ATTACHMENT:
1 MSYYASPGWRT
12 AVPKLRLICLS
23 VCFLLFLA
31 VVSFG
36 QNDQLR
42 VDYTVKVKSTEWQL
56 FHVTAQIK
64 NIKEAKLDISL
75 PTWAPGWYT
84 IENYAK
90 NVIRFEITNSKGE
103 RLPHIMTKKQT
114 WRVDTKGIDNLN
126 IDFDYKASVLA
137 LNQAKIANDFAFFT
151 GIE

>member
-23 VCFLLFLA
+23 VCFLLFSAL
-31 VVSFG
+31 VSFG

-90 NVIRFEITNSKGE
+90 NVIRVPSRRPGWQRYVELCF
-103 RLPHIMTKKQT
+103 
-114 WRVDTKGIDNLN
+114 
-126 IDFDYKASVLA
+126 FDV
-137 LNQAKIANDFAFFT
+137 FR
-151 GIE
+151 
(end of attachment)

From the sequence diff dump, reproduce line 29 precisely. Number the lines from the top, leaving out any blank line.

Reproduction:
+126 FDV